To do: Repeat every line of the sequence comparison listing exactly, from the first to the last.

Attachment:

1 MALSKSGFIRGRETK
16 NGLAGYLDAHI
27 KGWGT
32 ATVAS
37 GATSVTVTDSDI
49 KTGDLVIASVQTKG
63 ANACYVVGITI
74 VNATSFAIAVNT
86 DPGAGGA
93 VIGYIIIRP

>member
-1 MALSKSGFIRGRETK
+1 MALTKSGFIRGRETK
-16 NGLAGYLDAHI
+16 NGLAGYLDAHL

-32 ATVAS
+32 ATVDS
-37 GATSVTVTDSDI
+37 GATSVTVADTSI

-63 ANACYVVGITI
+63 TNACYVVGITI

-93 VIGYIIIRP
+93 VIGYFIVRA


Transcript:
1 MALSKSGFIRGRETK
16 NGLAGYLDAHI
27 KGWGT
32 ATVAS
37 GATSVTVTDSDI
49 KTGDLVIASVQTKG
63 ANACYVVGITI
74 VNATSFAIAVNT
86 DPGAGGA
93 VIGYIIIRP

>member
-1 MALSKSGFIRGRETK
+1 MALTKSGFIRGRETK
-16 NGLAGYLDAHI
+16 NGLAGYLDAHL

-32 ATVAS
+32 ATVDS
-37 GATSVTVTDSDI
+37 GATSVTVADTSI

-63 ANACYVVGITI
+63 TNACYVVGITI

-93 VIGYIIIRP
+93 VIGYFIVRA